In the spring of 2020, the demo service of SYKE and Avoin illustrated on a map which places it would be interesting to obtain observations of thawing after a winter of thin snow and ice sheets.
Citizens’ observations mean that information is collected by volunteers. Typically, such observations are related to people’s local environment, including the weather, the thawing of a nearby lake, or flooding rivers in spring.
Information about beach litter or invasive alien species is not productive on its own – often, the aim is also to encourage people to clean beaches or combat invasive alien species. Some themes are popular each year. After all, who has not made observations of changing seasons? Regrettably, often the monitoring of new promising themes dies down when the project that enabled the experiment ends.
In citizen science, regular people participate in science in various ways, for example, by making observations. Volunteers play an important role in making observations of animals and plants. Birdwatching is a true success story in this area: most bird observations are made by volunteers. Volunteers also publish their research results and observation stories in papers of their associations. Thus crowdsourcing can also be effective in ensuring the quality of species observations.
Opportunities of crowdsourcing
In crowdsourcing, a certain task is carried out jointly by a large group of participants. The self-organised and self-advanced collection of information, which produces reliable results, presents an interesting opportunity in various fields. Would it be possible to obtain information about the clearing of yards and roads from snow or the need for cleaning and repairs after snow has melted by any means other than retroactive feedback?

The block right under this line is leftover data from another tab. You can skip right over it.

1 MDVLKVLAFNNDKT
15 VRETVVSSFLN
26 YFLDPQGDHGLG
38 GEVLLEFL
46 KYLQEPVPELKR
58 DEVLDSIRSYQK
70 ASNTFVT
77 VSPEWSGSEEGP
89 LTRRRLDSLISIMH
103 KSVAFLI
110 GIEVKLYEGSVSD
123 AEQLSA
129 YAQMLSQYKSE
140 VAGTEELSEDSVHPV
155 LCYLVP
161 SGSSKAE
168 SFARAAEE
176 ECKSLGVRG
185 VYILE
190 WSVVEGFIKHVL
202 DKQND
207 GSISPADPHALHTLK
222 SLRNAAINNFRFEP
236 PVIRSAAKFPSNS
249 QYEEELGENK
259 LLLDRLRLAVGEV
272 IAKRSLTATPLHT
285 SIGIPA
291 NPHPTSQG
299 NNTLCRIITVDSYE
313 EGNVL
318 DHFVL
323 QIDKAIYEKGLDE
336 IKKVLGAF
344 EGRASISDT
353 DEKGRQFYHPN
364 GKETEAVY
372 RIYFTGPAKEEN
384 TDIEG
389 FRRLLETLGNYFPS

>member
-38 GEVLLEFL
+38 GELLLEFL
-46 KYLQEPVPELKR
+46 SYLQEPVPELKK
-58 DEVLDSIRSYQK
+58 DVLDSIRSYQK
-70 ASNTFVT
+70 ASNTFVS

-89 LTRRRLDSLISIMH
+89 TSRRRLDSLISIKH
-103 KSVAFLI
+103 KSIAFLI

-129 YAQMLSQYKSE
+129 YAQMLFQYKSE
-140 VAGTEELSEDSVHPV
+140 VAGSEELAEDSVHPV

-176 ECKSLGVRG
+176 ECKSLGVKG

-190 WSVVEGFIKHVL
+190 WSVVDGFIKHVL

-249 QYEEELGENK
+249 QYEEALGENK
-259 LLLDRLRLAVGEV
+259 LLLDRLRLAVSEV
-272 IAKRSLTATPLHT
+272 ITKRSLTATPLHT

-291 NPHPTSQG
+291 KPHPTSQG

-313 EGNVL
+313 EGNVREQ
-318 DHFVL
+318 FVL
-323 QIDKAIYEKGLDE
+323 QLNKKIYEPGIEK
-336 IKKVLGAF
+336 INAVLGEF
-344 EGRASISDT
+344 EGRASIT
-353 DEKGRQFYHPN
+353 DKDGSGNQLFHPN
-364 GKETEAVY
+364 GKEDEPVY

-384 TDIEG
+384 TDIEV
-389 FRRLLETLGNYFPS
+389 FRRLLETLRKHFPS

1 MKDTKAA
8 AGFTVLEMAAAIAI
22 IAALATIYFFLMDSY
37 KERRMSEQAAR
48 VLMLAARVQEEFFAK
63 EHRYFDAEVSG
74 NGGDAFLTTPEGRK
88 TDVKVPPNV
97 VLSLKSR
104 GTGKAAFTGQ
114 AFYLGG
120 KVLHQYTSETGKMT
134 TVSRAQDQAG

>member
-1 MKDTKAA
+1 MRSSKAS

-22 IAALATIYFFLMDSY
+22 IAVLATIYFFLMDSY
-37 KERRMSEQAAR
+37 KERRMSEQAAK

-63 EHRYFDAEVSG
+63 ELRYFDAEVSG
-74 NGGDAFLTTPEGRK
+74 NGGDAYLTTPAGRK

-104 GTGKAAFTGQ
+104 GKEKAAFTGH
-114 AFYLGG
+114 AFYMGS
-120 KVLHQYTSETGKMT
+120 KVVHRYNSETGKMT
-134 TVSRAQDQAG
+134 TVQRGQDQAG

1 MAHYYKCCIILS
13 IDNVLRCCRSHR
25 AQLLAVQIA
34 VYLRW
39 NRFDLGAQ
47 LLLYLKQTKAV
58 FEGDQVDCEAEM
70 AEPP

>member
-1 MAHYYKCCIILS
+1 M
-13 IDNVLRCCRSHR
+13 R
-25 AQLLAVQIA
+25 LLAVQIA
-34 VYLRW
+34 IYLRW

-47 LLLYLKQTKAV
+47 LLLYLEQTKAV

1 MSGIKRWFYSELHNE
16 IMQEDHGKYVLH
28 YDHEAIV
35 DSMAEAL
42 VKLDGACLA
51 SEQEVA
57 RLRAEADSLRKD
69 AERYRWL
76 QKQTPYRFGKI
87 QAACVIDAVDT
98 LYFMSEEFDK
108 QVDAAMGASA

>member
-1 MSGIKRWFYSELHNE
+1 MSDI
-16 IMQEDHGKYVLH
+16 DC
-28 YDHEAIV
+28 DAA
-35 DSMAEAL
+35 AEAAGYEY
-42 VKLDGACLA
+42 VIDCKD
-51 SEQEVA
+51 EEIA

However, the road from knowledge to action is usually long. The participants may not have enough motivation to consider how the quality of the information collected could be improved or how the collection of information could be organised better. If the participants are not sufficiently committed, the collection of information through crowdsourcing is reduced to nothing but feedback on quality.
Motivation decreases if the participants are not personally attached to the cause, but feel that they are helping organisations that drive their own interests. A new participant does not easily join a campaign if there are only a few other participants or observations.
Why don’t we download yet another mobile app?
When the collection of information is technically easy, we may end up in a situation that is familiar from digital business. The number of services is high, while that of service administrators and funding providers is low after the initial excitement has died down. Not many are willing to pay more than a small download fee for participation in citizens’ observations.
When it comes to free services, users are mainly interested in those that others are also using and that run on familiar service platforms. However, the use of a certain service may become viral if it meets the needs of active users at the right time.